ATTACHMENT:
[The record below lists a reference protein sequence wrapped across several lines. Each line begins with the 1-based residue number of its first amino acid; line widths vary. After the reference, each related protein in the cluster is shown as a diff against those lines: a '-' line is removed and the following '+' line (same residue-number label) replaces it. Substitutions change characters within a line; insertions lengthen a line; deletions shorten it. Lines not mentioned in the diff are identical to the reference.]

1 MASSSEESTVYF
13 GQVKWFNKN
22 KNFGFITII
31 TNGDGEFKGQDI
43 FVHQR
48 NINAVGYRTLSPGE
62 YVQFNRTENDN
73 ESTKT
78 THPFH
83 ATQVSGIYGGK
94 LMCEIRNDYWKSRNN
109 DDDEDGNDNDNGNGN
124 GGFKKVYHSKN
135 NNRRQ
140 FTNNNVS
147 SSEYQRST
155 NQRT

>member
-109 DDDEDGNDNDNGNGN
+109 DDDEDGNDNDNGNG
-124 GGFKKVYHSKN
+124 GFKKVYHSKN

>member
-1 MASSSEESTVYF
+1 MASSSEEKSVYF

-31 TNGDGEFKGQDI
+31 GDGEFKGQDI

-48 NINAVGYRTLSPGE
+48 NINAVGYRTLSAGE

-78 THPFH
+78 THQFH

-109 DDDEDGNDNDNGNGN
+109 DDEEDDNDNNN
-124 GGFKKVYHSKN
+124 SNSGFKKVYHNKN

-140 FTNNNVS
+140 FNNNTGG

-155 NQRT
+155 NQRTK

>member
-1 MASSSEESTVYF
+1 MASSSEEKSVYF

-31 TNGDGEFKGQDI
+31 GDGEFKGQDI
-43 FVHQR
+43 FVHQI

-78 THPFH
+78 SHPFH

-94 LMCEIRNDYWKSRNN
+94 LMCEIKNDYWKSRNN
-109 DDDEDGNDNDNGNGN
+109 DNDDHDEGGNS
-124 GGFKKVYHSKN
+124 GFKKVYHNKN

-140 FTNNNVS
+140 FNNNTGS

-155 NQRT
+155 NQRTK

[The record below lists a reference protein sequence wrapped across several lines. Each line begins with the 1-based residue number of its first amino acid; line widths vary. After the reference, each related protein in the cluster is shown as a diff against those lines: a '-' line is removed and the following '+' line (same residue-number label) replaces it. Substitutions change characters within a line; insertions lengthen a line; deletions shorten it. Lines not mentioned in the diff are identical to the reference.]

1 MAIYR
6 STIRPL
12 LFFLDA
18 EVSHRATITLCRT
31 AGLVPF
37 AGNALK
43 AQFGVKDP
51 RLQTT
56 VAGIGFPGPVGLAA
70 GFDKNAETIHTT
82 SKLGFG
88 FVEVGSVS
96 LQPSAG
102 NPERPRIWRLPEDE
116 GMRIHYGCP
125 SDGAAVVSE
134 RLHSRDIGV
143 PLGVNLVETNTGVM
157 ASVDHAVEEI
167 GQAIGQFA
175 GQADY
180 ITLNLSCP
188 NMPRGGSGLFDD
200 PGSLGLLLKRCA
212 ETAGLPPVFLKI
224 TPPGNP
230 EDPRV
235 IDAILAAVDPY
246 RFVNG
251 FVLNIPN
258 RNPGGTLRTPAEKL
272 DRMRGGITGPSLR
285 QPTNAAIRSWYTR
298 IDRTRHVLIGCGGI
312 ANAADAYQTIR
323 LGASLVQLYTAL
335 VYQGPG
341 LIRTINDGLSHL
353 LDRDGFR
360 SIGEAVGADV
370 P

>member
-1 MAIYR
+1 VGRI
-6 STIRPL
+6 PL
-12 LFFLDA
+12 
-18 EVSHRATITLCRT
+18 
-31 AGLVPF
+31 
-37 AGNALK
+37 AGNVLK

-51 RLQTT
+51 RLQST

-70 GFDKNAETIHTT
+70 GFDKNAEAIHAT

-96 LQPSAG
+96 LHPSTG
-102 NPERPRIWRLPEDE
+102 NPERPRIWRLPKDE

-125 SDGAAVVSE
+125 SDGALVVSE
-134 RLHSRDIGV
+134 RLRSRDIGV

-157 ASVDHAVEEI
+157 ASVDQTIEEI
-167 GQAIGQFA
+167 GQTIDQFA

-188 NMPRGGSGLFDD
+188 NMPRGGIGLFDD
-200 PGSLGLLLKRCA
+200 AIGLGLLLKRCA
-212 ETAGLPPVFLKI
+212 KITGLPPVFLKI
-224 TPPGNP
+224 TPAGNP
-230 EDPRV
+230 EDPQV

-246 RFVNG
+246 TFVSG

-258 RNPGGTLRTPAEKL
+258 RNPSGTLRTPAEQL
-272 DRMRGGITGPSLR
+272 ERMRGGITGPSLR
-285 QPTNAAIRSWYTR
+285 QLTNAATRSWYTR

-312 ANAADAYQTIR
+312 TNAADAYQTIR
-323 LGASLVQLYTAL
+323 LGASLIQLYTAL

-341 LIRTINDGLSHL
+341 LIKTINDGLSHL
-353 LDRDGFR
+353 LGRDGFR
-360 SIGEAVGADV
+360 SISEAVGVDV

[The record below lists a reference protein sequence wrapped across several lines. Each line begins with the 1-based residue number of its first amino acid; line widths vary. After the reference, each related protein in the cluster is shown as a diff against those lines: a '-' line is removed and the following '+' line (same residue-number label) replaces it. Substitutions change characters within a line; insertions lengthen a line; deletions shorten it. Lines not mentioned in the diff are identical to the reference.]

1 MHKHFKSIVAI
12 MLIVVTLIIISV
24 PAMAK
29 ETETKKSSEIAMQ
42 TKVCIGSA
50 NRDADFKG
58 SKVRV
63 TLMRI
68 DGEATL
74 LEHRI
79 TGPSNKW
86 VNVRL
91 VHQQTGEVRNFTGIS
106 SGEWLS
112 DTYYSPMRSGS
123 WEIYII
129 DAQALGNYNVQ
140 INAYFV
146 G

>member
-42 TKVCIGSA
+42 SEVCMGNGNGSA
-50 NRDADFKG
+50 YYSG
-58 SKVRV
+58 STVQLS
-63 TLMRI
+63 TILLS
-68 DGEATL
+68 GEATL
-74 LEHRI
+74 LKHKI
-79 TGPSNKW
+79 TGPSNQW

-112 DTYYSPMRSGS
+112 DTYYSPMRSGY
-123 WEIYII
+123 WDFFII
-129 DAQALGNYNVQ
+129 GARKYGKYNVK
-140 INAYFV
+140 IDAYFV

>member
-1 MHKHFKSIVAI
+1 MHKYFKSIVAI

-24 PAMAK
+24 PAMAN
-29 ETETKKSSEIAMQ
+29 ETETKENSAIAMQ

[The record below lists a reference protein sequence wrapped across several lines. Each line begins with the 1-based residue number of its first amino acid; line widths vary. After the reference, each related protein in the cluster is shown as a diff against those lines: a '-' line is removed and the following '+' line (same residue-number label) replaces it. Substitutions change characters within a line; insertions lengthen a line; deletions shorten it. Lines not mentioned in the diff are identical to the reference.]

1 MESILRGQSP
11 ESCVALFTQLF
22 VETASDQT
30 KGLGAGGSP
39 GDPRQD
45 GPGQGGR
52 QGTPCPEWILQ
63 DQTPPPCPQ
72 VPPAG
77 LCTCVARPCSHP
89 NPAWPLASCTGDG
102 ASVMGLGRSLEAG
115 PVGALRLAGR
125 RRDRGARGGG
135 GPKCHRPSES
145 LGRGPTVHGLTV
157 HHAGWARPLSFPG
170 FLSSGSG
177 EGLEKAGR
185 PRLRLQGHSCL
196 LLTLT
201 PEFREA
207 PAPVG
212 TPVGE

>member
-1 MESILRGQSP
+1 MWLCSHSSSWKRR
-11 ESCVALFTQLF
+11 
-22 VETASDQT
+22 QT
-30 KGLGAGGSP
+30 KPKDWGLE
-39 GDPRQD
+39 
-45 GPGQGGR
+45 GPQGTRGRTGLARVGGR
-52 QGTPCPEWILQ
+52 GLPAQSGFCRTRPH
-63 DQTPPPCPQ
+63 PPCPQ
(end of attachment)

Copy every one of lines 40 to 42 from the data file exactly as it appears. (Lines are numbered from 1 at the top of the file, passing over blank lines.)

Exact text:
+155 NQRTK

>member
-1 MASSSEESTVYF